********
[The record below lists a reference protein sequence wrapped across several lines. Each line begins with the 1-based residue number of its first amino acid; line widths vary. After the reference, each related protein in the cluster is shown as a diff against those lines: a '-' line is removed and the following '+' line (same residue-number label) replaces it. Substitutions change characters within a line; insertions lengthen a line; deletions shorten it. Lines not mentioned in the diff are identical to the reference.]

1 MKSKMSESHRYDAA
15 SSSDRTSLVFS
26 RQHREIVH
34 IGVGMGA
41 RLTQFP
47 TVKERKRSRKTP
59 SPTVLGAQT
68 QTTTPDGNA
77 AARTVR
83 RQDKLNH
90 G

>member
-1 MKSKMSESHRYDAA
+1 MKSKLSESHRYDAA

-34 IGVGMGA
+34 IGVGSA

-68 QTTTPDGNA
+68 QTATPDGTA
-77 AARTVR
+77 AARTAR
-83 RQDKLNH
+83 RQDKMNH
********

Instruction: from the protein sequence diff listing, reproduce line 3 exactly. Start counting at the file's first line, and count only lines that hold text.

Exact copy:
15 SSSDRTSLVFS